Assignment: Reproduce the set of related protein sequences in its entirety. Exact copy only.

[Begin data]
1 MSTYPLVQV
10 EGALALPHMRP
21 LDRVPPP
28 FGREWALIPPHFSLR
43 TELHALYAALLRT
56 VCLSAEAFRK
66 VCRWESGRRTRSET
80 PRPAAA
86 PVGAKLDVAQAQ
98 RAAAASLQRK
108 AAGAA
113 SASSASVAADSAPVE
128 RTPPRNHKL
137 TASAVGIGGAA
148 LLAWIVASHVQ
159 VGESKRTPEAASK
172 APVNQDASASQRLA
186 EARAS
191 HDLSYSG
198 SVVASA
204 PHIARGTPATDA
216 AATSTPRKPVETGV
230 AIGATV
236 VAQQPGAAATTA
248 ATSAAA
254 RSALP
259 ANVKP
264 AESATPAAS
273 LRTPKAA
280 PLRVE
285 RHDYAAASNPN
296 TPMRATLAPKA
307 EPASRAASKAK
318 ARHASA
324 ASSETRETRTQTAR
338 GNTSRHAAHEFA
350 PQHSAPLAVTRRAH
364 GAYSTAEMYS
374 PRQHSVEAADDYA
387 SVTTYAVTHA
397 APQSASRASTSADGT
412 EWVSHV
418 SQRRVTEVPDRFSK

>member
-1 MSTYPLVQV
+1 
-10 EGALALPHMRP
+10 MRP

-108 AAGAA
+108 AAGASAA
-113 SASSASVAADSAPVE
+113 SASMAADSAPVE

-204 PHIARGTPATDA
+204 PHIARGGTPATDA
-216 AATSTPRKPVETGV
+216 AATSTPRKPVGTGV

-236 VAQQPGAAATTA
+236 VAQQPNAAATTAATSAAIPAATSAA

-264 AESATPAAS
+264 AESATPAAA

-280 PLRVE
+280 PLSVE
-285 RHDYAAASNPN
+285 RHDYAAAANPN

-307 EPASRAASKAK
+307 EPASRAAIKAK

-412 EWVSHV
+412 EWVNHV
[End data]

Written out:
1 MSTYPLVQV
10 EGALALPHMRP
21 LDRVPPP
28 FGREWALIPPHFSLR
43 TELHALYAALLRT
56 VCLSAEAFRK
66 VCRWESGRRTRSET
80 PRPAAA
86 PVGAKLDVAQAQ
98 RAAAASLQRK
108 AAGAA
113 SASSASVAADSAPVE
128 RTPPRNHKL
137 TASAVGIGGAA
148 LLAWIVASHVQ
159 VGESKRTPEAASK
172 APVNQDASASQRLA
186 EARAS
191 HDLSYSG
198 SVVASA
204 PHIARGTPATDA
216 AATSTPRKPVETGV
230 AIGATV
236 VAQQPGAAATTA
248 ATSAAA
254 RSALP
259 ANVKP
264 AESATPAAS
273 LRTPKAA
280 PLRVE
285 RHDYAAASNPN
296 TPMRATLAPKA
307 EPASRAASKAK
318 ARHASA
324 ASSETRETRTQTAR
338 GNTSRHAAHEFA
350 PQHSAPLAVTRRAH
364 GAYSTAEMYS
374 PRQHSVEAADDYA
387 SVTTYAVTHA
397 APQSASRASTSADGT
412 EWVSHV
418 SQRRVTEVPDRFSK

>member
-1 MSTYPLVQV
+1 
-10 EGALALPHMRP
+10 MRP

-108 AAGAA
+108 AAGASAA
-113 SASSASVAADSAPVE
+113 SASMAADSAPVE

-204 PHIARGTPATDA
+204 PHIARGGTPATDA
-216 AATSTPRKPVETGV
+216 AATSTPRKPVGTGV

-236 VAQQPGAAATTA
+236 VAQQPNAAATTAATSAAIPAATSAA

-264 AESATPAAS
+264 AESATPAAA

-280 PLRVE
+280 PLSVE
-285 RHDYAAASNPN
+285 RHDYAAAANPN

-307 EPASRAASKAK
+307 EPASRAAIKAK

-412 EWVSHV
+412 EWVNHV